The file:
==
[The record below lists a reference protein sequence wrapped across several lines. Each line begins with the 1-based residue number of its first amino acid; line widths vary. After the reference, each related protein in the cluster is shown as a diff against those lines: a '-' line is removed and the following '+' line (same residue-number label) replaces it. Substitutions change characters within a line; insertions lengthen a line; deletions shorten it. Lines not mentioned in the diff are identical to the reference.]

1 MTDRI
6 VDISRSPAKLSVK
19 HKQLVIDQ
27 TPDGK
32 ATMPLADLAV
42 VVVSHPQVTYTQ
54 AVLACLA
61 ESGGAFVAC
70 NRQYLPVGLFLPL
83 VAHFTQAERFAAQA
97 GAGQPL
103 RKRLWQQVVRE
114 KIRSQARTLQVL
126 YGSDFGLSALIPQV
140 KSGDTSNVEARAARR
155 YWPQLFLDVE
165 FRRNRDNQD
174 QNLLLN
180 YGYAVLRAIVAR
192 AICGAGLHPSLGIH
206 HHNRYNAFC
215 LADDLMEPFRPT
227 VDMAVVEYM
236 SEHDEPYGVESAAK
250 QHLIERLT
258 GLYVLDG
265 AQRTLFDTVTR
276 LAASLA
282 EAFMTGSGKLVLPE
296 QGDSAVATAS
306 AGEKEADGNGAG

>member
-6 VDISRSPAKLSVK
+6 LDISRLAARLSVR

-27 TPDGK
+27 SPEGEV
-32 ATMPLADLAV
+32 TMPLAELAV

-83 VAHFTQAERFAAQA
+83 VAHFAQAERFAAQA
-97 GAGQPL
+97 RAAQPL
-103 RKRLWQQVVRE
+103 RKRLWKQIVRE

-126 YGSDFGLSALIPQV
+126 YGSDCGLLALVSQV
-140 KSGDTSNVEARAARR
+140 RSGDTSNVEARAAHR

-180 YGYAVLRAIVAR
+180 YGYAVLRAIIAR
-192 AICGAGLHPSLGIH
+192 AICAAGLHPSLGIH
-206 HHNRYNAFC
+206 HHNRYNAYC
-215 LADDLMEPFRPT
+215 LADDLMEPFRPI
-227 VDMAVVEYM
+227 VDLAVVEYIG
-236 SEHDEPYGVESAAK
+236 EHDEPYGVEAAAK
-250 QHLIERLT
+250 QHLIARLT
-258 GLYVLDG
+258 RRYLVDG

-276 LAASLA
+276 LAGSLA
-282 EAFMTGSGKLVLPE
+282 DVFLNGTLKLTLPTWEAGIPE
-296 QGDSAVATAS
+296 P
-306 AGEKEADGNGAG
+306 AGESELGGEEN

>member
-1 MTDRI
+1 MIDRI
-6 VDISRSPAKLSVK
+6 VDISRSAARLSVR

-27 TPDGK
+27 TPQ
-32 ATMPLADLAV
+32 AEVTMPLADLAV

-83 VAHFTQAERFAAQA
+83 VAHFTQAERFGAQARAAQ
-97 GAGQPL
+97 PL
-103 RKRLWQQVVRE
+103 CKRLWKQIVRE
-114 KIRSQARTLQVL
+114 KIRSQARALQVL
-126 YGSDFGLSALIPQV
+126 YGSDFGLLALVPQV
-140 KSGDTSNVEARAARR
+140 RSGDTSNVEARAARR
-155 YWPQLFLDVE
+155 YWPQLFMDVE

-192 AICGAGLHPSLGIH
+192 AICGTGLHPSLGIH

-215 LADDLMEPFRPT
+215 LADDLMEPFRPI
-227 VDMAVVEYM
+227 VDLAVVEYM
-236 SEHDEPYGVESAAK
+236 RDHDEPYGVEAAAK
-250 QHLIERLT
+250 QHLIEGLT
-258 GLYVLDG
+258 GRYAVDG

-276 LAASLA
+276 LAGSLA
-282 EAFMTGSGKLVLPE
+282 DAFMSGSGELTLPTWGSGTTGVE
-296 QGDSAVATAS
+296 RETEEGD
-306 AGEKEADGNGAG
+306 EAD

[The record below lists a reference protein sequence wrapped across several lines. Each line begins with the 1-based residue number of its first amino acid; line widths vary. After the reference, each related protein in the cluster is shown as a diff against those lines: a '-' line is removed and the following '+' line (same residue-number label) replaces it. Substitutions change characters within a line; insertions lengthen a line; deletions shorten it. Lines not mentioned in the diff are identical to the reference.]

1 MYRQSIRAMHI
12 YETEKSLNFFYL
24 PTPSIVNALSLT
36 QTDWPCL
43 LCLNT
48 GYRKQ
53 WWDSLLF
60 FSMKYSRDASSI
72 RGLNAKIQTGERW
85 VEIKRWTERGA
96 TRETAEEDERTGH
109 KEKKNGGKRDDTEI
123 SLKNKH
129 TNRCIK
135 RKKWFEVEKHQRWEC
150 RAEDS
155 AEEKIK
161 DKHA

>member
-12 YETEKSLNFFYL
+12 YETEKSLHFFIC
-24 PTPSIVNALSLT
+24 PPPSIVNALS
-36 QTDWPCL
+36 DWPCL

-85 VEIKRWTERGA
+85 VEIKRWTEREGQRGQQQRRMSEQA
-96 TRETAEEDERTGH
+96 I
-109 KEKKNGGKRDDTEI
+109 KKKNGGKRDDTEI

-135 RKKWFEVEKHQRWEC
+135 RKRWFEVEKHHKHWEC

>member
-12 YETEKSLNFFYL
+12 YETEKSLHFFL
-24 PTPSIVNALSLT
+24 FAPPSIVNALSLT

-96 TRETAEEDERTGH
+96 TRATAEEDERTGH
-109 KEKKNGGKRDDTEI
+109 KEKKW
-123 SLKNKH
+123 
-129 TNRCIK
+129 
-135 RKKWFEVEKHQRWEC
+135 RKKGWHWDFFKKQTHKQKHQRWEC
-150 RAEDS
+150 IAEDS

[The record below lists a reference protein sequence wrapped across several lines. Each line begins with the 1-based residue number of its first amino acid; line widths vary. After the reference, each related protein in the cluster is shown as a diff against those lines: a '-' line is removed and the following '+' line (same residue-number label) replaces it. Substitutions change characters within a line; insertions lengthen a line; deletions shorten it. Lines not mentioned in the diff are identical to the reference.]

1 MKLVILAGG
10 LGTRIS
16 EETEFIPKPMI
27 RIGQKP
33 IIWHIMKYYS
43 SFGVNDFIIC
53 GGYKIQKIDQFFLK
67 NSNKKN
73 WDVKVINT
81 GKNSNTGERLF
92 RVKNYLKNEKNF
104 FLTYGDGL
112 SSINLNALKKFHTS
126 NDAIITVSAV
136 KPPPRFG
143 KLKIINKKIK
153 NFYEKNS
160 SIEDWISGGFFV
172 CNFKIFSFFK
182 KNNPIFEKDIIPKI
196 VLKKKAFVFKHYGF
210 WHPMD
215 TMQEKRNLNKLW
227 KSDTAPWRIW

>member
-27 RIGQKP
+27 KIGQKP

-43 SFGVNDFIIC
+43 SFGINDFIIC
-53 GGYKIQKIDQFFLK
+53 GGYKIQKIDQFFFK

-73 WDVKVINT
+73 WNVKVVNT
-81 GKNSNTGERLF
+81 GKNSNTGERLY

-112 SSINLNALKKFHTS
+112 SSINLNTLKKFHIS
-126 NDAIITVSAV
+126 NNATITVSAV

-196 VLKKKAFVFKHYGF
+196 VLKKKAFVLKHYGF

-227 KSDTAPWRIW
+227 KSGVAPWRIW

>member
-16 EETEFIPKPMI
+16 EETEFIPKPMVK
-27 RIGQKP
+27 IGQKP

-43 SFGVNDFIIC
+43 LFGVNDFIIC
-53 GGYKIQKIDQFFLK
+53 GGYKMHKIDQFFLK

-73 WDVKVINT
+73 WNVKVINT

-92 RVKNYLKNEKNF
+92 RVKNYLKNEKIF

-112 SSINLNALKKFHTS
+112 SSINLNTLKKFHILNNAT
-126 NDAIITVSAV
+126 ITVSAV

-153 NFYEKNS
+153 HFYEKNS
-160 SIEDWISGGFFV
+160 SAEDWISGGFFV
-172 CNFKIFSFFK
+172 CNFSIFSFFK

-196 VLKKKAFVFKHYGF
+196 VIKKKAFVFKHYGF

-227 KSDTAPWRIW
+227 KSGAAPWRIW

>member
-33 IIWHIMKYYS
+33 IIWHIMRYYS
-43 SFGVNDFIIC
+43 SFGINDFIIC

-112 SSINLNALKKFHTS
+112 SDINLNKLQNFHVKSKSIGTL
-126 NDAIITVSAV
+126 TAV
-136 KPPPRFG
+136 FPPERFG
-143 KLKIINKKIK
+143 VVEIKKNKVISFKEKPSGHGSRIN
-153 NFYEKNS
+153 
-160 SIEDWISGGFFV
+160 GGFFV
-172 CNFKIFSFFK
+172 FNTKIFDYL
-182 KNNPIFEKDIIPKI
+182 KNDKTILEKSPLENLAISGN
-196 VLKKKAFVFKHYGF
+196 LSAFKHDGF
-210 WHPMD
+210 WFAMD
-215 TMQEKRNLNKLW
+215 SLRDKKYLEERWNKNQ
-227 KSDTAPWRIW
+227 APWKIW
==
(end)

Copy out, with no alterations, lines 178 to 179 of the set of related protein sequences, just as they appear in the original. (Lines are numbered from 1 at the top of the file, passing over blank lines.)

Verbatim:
81 GKNSNTGERLF
92 RVKNYLKNEKNF